Traditional face-to-face cognitive behavioural therapy (CBT) has been successful at reducing fear of falling (FOF) in older people but can be labour-intensive and costly. Online CBT has been suggested as a cost-effective alternative but has not yet been tested in the context of FOF. This study evaluates the effectiveness of a readily available, self-guided and generalised online CBT program (myCompass) on reducing FOF in older people.
Fifty community-dwelling older people with FOF received a paper-based health education program, and half were randomly assigned to receive three selected modules from myCompass for 6 weeks. The primary outcome was feared consequences of falling at 6 weeks. Secondary outcomes were concern about falling, balance confidence, activity avoidance, physical activity, exercise self-efficacy, health literacy and mental health at 6/26/52 weeks and falls incidence at 12 months.
All intervention participants completed at least 2-out-of-3 myCompass modules. There was a significant main effect of time on feared consequences of falling (Cohen’s f = 0.55). The group by time interactions for concern about falling (f = 0.28), stress (f = 0.26) and social support for health (health literacy) (f = 0.26) was also significant, favouring the control group. The overall attrition rate at 12 months was 24% (n = 12).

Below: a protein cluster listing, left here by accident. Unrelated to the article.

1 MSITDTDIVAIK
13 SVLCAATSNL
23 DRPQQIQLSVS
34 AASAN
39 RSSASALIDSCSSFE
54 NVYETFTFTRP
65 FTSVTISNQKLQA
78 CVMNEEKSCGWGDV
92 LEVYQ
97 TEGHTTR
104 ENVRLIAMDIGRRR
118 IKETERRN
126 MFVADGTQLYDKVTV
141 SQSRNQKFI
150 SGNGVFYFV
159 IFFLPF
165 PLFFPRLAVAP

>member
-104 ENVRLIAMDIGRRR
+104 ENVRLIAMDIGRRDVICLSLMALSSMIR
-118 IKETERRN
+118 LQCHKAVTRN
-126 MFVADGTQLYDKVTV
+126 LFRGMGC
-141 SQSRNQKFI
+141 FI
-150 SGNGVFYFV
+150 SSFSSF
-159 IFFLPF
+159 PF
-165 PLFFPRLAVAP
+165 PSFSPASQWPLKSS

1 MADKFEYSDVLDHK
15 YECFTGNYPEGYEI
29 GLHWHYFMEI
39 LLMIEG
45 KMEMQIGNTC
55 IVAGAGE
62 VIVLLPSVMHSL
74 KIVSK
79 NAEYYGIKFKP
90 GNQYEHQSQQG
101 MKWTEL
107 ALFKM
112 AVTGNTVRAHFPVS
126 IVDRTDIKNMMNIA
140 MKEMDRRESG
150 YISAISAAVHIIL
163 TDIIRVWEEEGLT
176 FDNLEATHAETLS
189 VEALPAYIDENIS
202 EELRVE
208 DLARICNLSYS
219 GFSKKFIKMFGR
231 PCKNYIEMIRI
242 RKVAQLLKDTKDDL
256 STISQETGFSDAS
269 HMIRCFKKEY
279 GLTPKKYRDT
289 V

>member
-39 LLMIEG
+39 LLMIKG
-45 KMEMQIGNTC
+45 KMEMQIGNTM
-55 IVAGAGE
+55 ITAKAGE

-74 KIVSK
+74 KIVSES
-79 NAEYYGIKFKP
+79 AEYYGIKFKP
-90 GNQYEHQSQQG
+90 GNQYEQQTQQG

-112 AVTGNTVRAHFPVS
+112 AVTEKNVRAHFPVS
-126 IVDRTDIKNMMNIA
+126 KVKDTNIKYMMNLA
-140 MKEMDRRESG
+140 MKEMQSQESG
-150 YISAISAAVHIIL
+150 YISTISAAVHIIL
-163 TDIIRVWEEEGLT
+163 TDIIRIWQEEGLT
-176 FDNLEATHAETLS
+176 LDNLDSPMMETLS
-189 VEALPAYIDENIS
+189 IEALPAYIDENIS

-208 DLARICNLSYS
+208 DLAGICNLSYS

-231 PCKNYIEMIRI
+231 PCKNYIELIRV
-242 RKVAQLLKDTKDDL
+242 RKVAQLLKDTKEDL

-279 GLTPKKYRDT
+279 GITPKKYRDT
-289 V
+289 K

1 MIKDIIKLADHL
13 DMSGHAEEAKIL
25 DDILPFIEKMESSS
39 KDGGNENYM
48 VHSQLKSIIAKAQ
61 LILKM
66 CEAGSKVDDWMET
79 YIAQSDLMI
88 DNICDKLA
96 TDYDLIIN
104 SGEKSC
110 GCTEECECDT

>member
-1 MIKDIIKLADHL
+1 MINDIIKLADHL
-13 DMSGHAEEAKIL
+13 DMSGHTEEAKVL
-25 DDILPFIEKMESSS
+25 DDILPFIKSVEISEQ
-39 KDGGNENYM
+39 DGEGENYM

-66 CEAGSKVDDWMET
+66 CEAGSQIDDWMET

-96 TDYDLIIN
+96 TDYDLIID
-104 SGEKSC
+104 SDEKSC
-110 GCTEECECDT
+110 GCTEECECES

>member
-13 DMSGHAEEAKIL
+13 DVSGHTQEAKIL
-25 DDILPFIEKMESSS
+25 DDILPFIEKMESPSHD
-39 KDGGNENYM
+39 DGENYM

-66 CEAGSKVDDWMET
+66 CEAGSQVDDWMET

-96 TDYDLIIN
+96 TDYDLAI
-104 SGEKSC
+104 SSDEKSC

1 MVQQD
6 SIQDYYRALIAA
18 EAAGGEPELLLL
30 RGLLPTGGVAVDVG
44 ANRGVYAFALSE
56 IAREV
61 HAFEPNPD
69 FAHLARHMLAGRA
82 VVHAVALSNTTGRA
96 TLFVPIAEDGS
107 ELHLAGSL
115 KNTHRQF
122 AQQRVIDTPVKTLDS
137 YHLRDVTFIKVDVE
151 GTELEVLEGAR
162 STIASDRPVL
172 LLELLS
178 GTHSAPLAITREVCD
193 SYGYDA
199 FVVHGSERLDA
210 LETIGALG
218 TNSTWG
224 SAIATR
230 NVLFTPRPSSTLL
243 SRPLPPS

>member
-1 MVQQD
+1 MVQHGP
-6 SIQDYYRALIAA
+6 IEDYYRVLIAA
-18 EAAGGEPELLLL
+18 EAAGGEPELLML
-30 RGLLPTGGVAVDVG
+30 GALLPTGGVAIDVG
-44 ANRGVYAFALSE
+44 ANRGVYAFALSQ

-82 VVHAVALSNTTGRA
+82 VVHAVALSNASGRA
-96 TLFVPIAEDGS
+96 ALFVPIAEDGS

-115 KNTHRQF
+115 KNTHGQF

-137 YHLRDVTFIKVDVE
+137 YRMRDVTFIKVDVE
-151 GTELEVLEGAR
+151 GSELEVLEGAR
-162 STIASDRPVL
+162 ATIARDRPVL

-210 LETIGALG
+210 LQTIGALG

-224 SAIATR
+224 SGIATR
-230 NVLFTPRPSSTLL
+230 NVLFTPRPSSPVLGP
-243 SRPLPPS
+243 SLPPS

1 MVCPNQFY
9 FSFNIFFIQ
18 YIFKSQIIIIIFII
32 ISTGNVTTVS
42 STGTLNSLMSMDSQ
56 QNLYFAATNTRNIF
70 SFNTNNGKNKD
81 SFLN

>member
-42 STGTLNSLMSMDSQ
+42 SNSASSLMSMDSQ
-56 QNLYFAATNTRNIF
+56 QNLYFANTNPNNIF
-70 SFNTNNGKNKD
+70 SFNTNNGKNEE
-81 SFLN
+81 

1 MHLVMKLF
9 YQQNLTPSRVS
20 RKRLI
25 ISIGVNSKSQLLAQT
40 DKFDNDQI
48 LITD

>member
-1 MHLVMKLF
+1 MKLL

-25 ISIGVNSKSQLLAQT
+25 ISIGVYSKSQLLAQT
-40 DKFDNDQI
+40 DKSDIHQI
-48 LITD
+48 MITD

The high program compliance and low attrition rate suggest that online CBT is feasible among older people. However, the myCompass program had no effect at reducing FOF in older people. A more targeted CBT program with a well-integrated psychoeducation module on FOF might be the solution to boost the therapeutic effects of a generalised CBT program at reducing FOF for older people.